“It is amazing documentary material. Incredible. And when you read the family history the essential thing about it – especially as concerns my great-grandfather is that he never thought of himself as the owner of this area, but rather as someone who is meant to look after this area so that he can pass it on to the next generation. He had 27 churches to support, maintain, repair, pay for, he had dozens of schools, homes for old people, he made camps for schoolchildren in the summer time and he felt this was his duty – this was what you did - if you had the responsibility of owning the land you must do something for the people. And when the Land Reform Act came in 1918, which was a very bad moment for my family, what you read in the letters over and over again is what will become of our people, what will happen to them? Not – oh, it is terrible that we don’t have our land anymore, but what are we going to do about our people. So the patriotism and the love of the land is very obvious in the letters.”

Nová Louka, photo: Rawac, Wikimedia CC BY-SA 3.0Nová Louka, photo: Rawac, Wikimedia CC BY-SA 3.0 Could you see from these letters how the war and its outcome reflected on your family, your great-grandfather?

“For him these changes were terrible. He was shocked and broken and the changes came gradually, they did not all come in 1918. I think it took them a while to take it in. I think shortly after the war the family had to sell some land, some was taken away and other things had to be sold and his most favourite place in Bohemia was Nova Luka. He lost that in 1928, maybe he had to sell it, I am not sure, but shortly before he died he said - soon this will be gone and then I can die. Because for him this was the worst tragedy – this beautiful place, the beautiful woods that was his heart – and when that went he died very soon after. It broke his heart.”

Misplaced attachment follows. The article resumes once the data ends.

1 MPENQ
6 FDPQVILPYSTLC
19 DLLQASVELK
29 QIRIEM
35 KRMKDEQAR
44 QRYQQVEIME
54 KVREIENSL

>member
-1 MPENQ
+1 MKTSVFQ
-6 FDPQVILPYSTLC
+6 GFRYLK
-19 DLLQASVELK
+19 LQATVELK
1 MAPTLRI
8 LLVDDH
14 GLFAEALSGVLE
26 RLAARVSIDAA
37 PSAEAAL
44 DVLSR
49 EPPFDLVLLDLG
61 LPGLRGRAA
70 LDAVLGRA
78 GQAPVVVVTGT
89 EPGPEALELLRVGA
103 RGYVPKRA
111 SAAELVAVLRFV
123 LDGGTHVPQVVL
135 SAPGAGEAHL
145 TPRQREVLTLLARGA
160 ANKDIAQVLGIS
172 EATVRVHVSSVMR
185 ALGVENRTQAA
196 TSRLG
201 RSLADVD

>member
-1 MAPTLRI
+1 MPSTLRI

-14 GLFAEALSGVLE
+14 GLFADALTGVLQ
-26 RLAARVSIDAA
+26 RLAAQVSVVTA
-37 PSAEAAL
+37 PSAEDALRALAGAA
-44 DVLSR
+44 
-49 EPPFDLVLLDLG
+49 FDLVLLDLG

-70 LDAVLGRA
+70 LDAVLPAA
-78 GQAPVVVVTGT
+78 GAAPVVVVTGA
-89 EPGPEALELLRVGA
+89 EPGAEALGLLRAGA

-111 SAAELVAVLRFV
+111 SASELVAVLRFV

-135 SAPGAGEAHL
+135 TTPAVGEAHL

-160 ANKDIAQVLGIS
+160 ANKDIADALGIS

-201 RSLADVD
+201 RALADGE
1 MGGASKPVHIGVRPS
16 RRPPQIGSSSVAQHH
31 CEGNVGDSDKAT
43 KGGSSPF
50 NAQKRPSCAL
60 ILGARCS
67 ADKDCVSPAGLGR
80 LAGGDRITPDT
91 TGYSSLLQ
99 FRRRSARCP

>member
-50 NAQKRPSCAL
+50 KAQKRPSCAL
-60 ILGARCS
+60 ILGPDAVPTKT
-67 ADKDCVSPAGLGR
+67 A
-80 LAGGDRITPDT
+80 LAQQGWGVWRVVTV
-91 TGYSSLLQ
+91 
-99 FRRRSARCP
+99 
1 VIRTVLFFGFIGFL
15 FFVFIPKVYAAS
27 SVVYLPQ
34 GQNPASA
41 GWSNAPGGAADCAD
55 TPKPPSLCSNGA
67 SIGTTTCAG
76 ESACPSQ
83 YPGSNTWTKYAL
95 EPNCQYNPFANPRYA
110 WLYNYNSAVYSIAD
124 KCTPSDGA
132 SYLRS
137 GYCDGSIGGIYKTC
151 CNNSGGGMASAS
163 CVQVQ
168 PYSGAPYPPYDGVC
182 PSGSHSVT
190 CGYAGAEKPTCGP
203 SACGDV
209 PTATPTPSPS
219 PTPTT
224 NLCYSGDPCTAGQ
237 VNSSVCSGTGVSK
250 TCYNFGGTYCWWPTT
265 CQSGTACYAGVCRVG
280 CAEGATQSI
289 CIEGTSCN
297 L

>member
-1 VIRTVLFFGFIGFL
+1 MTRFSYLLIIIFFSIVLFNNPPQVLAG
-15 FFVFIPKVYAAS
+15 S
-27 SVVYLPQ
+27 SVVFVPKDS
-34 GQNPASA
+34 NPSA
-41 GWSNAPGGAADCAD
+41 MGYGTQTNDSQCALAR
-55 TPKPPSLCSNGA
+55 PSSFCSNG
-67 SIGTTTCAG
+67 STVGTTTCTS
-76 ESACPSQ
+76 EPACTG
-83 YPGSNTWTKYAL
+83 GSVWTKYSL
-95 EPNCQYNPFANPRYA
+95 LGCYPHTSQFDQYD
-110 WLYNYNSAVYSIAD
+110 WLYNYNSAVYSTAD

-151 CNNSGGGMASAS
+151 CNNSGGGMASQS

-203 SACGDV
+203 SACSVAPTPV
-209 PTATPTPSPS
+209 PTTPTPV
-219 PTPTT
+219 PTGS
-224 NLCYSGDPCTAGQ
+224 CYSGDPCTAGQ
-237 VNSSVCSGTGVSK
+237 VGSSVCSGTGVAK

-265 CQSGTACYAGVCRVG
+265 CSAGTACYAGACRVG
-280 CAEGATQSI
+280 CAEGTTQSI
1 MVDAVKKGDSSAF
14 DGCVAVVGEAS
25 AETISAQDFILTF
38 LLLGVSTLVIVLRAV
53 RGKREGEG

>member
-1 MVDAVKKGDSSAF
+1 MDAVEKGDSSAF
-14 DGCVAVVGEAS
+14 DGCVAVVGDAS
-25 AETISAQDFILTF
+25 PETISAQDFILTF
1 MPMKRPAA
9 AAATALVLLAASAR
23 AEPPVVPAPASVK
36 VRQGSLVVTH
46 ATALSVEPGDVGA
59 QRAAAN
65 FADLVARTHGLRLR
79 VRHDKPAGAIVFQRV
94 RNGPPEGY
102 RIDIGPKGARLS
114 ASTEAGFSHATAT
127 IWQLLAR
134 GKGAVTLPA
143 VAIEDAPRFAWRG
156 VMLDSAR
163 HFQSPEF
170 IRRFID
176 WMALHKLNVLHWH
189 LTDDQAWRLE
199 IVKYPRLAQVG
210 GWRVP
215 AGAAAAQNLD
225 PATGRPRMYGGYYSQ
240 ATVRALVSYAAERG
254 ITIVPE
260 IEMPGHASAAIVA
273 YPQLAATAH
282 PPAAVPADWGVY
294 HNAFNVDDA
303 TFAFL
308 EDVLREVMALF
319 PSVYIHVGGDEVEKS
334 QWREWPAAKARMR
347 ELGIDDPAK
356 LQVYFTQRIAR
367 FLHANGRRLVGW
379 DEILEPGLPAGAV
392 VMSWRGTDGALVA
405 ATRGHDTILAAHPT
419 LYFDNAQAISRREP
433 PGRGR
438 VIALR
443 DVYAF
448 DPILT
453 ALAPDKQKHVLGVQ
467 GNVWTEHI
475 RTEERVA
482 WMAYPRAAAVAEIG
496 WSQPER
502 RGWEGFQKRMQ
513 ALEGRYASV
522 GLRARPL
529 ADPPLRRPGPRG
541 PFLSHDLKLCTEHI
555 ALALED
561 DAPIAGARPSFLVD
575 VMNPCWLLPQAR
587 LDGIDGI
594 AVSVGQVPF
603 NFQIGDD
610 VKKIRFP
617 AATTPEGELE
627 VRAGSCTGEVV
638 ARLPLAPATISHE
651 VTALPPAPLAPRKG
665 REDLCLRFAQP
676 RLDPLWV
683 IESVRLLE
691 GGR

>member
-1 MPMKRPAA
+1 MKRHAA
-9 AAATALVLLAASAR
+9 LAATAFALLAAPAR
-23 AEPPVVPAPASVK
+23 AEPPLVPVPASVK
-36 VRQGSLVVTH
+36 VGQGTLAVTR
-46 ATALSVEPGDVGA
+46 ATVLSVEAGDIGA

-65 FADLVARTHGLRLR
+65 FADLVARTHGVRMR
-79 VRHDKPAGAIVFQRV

Illustrative photo: Simon Howden, FreeDigitalPhotos.netIllustrative photo: Simon Howden, FreeDigitalPhotos.net And the letters express these feelings?

“Well, not really, because the letters describe what my grandmother felt about her own patriotism and then as the war is coming to an end and everything is getting more dramatic she stops talking about her patriotism and starts talking about surviving. Because the war was so dramatic where they were and the casualties were so terrible. They would have so many wounded people in one day. The wounded often had to be transported to hospital on makeshift stretchers and many died of blood loss during the rough journey and then the earth had a microbe that as soon as the wound touched the earth you developed gangrene. So the soldiers would arrive and within hours they would have gangrene. And the surgeons would start to cut of legs and arms and at the end of the day the pile of arms and legs was taller than they were. So she didn’t talk about what will our life be like after the war – she was talking about how shockingly horrible this was. And then when the war ended they had to go on foot through the Brenner Pass. It’s amazing because she had very little experience in the world. These girls were very sheltered – they had a governess, they wore the same dresses, they led such a sheltered life and my grandmother was a shy girl with no idea of anything. And when she came back from the war she had the confidence to give directions and mace decisions - Before the war, and her new found independence, she had never told anyone what to do. Being a nurse was her coming of age.”